“We’re seeing a lot happening in the energy sector at the moment,” she said. “There are several opportunities for direct trade to Israel as well as access to the Mediterranean via the EAPC pipeline which runs from south to north across Israel. Gaining access to this pipeline is a significant change in oil exports for the UAE.”

The supply chain to save the world

As the Herculean task of vaccinating the global population against Covid gets underway, questions remain as to how governments, manufacturers and healthcare providers will overcome complex logistical obstacles across the entire global supply chain. A session that brought together Eric Ten Kate, vice-president of Life Sciences at Agility GIL and Mitch Wilson, CEO of Global Response Aid, highlighted the progress of the Mena region in putting in place the necessary infrastructure.

For example, Dubai has recently launched the Vaccine Logistics Alliance, which brings together Emirates Airlines, DP World’s global network of ports and logistic operations, Dubai Airports and Dubai’s International Humanitarian City, while Abu Dhabi has also set up a global logistics centre. Meanwhile, air corridors are being set up to connect major vaccine manufacturers in India with markets around the world, via the UAE.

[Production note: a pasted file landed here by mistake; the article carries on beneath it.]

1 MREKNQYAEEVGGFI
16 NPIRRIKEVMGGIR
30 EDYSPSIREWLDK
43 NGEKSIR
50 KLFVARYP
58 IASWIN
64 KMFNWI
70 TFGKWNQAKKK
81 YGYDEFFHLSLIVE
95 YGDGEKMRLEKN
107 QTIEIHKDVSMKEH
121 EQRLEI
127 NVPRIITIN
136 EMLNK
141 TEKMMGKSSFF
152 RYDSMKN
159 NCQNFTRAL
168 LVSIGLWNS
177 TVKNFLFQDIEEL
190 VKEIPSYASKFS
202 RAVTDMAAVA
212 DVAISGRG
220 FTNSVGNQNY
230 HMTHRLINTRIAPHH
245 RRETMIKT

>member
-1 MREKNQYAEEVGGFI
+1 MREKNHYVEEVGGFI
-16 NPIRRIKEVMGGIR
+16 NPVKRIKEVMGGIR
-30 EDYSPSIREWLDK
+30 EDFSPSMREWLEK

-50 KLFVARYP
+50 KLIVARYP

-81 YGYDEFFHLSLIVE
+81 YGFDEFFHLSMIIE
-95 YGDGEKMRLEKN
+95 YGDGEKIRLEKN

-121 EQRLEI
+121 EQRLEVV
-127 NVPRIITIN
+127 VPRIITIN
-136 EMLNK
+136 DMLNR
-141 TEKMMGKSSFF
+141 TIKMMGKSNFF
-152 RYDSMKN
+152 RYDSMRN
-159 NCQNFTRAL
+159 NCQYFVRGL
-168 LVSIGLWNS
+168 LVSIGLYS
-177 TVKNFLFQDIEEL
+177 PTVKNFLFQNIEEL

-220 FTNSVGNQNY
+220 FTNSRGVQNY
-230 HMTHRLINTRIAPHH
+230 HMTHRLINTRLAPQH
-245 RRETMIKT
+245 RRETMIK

Greening the Middle East

As countries around the world now look toward a more sustainable future post-pandemic, panellists discussed the extent to which the Mena region, which has historically been known for its dependence on fossil fuels, will leverage the disruption brought by Covid-19 to embed sustainable practices into every level of the economy.

“The ESG topic is an emerging topic,” said Sereen Ahmed, head of trade and working capital, Middle East at Barclays.

“We do see a lot of discussions around ESG but there is lot of work for all of us to do going forward,” added Okan Dalaney, head of structured trade finance at ADM. “There are specific tasks for the banks to come up with new products, because the financial incentive is not yet there.”

However, Roheet Shah, co-founder of Carbon Chain, highlighted that the region’s comprehensive integration into the global economy and into global supply chains means that there is little time to waste. “Even if you’re based in the Middle East, you can still be impacted by regulations, for example, popping up in the EU, Asia or the US,” he said. “This is becoming a massive moment where the focus of investment is moving into green technology to effect actual change.”